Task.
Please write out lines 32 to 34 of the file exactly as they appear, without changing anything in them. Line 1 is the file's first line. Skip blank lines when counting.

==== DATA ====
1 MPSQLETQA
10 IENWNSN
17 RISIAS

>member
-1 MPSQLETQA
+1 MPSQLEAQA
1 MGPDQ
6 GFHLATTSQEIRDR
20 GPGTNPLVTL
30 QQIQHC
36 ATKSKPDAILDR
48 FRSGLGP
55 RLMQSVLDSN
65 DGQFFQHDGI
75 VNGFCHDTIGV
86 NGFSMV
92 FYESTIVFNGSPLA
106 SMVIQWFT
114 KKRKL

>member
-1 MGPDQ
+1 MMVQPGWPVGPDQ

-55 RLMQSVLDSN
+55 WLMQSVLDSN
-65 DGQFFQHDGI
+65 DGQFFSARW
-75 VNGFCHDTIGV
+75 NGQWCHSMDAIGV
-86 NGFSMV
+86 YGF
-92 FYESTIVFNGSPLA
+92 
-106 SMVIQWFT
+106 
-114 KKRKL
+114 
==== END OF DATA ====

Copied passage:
+92 
-106 SMVIQWFT
+106 